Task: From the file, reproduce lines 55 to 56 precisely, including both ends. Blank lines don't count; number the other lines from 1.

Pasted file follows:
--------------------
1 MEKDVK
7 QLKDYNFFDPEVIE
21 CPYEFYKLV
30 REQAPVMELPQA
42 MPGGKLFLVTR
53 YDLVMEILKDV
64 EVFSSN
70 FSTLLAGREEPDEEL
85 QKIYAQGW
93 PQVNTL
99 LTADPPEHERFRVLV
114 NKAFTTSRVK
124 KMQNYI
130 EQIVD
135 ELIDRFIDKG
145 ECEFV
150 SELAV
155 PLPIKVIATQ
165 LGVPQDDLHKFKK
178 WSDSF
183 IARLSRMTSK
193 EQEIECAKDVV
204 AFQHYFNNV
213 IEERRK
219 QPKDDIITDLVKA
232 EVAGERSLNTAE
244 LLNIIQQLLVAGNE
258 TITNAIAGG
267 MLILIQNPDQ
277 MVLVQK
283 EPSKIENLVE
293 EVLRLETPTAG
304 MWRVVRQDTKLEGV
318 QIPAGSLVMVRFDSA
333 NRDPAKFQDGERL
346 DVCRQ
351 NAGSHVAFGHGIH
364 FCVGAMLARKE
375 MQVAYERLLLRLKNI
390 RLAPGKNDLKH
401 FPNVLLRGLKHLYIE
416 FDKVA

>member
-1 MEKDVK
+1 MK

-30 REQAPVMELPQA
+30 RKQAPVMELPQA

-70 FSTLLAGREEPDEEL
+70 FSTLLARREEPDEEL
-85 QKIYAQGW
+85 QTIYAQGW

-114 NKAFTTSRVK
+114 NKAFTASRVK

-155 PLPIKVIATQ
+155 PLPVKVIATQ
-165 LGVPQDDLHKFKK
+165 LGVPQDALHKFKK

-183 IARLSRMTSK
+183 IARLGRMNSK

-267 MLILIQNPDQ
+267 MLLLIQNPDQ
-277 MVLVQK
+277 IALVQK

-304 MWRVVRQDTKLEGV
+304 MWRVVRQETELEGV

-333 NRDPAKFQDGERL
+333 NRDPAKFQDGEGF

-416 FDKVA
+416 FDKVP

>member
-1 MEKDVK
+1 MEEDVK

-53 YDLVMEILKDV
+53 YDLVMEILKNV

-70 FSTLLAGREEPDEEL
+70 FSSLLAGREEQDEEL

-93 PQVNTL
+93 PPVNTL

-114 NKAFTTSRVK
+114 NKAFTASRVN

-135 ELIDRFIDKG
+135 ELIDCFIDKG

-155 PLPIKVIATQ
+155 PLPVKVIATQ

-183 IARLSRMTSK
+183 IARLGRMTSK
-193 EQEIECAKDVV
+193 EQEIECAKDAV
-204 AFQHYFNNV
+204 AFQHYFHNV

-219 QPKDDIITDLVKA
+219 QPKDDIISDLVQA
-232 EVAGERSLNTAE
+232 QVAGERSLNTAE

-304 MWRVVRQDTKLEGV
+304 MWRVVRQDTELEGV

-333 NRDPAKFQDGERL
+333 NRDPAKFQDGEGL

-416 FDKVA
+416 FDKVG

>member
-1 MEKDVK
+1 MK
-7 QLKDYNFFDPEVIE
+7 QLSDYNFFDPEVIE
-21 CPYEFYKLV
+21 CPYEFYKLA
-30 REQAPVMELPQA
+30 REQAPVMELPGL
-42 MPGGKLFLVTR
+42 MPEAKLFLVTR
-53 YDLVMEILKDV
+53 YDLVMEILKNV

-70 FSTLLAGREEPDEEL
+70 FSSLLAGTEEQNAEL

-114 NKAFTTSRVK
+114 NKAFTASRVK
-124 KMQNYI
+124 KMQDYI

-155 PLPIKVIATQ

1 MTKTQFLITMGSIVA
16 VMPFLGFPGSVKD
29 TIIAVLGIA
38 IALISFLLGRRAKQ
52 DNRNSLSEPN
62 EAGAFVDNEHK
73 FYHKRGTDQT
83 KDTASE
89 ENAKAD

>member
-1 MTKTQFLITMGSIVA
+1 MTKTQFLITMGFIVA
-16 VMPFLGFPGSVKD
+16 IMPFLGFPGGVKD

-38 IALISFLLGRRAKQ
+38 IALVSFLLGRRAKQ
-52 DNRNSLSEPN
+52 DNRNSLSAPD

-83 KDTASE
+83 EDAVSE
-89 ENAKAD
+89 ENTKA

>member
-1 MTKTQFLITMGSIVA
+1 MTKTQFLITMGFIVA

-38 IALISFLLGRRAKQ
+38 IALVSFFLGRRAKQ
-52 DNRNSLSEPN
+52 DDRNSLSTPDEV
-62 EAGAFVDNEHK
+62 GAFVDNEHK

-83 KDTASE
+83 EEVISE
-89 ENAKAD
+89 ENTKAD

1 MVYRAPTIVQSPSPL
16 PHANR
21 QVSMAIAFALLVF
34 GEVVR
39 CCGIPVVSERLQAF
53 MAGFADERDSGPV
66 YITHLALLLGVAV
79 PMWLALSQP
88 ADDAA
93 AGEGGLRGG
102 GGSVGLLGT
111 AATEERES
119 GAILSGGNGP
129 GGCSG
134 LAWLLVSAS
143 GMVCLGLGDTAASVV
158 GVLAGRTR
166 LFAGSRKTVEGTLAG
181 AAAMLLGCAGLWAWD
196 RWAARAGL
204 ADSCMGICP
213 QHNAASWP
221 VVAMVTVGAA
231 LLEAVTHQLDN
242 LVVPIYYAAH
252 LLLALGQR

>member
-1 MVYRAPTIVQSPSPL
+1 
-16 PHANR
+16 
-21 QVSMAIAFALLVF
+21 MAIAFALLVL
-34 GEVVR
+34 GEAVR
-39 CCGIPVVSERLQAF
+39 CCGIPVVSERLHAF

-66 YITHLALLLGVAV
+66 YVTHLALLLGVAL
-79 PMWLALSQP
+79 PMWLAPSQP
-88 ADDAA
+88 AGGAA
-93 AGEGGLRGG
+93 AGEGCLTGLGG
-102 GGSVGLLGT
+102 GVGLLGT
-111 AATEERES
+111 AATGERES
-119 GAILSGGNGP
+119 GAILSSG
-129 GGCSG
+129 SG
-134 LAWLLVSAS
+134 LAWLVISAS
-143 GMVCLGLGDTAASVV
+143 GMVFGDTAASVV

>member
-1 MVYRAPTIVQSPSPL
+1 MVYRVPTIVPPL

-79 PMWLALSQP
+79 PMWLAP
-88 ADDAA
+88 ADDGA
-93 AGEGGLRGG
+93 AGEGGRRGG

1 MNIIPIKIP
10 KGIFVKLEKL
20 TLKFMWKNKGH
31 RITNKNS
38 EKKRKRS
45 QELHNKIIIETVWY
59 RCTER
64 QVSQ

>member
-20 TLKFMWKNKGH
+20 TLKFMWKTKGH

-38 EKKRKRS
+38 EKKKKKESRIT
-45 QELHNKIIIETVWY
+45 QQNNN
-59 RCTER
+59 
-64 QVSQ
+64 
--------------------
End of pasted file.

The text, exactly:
+155 PLPVKVIATQ
-165 LGVPQDDLHKFKK